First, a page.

- Author:Taylor, Drew HaydenSummary:
"Drew Hayden Taylor works his delightfully comic, and bittersweet magic in these two plays about children growing up Native in a non-Native world. In 'The boy in the treehouse,' Simon pursues a vision quest in an attempt to reclaim his mother's First Nations heritage. In 'Girl who loved horses,' a non-status girls finds people on the Reserve understand her remarkable talent and the power of her storng spirt more than those around her. In each play, Taylor moves beyond the denials, misunderstandings and preconceptions that populate our differences and rediscovers the nature of, and the necessity for, rites of passage in all cultures." -- Publisher.
- Author:Gauthier, ClaytonSummary:
A mother bear shares with her cubs how to be grateful for all they have in the natural world. The Bear's Medicine shows the interconnectedness of all things in the world they live in and how each season brings changes and blessings for the bears. It is a story of a mother's love for her children as she teaches them how to survive.
- Author:Florence, MelanieSummary:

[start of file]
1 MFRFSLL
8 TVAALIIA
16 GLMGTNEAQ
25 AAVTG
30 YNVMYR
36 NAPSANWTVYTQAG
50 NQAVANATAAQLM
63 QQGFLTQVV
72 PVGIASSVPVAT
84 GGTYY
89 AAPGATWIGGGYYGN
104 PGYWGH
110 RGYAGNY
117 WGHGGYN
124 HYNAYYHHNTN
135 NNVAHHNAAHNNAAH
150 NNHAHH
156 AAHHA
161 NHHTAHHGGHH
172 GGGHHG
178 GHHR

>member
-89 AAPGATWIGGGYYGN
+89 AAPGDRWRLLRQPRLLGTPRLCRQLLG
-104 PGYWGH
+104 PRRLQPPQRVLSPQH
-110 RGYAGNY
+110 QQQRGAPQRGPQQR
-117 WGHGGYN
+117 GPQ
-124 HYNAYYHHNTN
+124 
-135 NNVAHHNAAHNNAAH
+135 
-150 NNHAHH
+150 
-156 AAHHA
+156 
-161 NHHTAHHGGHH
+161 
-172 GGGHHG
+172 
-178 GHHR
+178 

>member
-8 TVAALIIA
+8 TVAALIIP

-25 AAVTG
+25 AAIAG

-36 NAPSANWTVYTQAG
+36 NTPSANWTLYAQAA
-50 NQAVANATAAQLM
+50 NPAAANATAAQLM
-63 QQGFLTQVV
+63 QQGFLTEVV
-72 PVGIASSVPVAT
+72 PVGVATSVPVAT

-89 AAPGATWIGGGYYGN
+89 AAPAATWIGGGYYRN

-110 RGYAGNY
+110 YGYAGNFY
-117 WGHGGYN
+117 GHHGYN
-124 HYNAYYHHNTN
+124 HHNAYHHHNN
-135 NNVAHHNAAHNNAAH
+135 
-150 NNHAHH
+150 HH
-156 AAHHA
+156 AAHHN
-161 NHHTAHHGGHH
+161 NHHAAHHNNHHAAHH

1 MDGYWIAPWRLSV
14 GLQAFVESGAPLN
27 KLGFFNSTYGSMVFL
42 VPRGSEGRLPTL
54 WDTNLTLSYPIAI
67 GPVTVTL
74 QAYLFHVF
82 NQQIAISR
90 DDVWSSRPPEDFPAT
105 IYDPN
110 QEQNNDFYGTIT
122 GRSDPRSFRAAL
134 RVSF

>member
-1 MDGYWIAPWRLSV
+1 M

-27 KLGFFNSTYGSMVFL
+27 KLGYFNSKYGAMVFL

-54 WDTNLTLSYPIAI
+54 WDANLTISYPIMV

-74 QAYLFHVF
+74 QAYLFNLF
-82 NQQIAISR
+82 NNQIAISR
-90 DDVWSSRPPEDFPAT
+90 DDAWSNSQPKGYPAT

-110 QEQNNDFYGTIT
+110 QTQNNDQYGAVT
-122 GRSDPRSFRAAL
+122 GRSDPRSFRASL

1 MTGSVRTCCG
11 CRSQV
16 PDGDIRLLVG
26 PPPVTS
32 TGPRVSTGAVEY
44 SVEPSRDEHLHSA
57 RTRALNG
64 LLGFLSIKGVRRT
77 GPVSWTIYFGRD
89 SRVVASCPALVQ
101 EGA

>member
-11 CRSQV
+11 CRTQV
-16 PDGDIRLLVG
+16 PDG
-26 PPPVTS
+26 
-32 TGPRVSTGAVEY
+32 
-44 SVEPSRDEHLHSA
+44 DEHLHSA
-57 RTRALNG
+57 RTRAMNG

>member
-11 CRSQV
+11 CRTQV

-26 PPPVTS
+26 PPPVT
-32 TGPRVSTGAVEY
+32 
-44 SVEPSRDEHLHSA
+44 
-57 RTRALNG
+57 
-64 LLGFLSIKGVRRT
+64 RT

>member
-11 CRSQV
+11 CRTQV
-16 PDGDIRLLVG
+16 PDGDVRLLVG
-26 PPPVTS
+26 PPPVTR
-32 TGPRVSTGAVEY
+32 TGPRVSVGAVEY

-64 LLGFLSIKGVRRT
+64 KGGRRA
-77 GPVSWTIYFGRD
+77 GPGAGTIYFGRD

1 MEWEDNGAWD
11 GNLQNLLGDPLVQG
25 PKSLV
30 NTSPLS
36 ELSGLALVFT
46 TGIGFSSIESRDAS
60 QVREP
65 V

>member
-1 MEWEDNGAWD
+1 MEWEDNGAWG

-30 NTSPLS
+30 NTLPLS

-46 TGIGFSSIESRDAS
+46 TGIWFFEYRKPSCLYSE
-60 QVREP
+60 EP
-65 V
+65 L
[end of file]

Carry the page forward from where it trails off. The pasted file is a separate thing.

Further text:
This picture book explores the intergenerational impact of Canada's residential school system that separated Indigenous children from their families. The story recognizes the pain of those whose culture and language were taken from them, how that pain is passed down and shared through generations, and how healing can also be shared. Stolen Words captures the beautiful, healing relationship between a little girl and her grandfather. When she asks him how to say something in his language - Cree - her grandpa admits that his words were stolen from him when he was a boy. The little girl then sets out to help her grandfather regain his language.
- Author:Reber, SusanneSummary:
A teen's suspicious death, a shocking police cover-up and a mother's search for truth: this landmark investigation into justice and Canada's Indigenous people is re-issued and updated here for the first time in over a decade. In 1990, on a brutally cold night, 17-year-old Neil Stonechild disappeared from downtown Saskatoon, last seen in police custody. His frozen body was found three days later in a field outside town. Though his mother pressed for answers, a cursory investigation pinned the blame on the teen himself, dead by alcohol and misadventure. Only in 2000, when two more men were found frozen to death, and a third survived his "starlight tour" at the hands of police, did the truth about Stonechild's fate begin to emerge. Soon one of the country's most prominent Indigenous lawyers was on the case, and an open secret was secret no more.With exclusive co-operation from the Stonechild family, lawyer Donald Worme, and others, Starlight Tour is an engrossing portrait of rogue cops, racism, obstruction of justice and justice denied, not only to a boy and his family but to an entire nation.
- Author:Talaga, TanyaSummary: